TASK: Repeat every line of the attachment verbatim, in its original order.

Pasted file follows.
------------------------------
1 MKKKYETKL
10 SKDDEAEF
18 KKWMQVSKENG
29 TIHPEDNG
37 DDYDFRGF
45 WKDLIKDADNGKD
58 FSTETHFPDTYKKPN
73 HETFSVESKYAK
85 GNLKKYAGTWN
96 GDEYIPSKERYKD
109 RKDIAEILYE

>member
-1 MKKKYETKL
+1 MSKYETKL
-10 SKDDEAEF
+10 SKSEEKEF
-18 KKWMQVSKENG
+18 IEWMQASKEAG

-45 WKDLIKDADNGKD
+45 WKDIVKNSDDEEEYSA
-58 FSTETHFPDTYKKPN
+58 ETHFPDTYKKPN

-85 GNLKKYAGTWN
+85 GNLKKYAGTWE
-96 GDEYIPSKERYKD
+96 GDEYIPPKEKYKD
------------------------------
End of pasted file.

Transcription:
1 MKKKYETKL
10 SKDDEAEF
18 KKWMQVSKENG
29 TIHPEDNG
37 DDYDFRGF
45 WKDLIKDADNGKD
58 FSTETHFPDTYKKPN
73 HETFSVESKYAK
85 GNLKKYAGTWN
96 GDEYIPSKERYKD
109 RKDIAEILYE

>member
-1 MKKKYETKL
+1 MSKYETKL
-10 SKDDEAEF
+10 SKSEEKEF
-18 KKWMQVSKENG
+18 IEWMQASKEAG

-45 WKDLIKDADNGKD
+45 WKDIVKNSDDEEEYSA
-58 FSTETHFPDTYKKPN
+58 ETHFPDTYKKPN

-85 GNLKKYAGTWN
+85 GNLKKYAGTWE
-96 GDEYIPSKERYKD
+96 GDEYIPPKEKYKD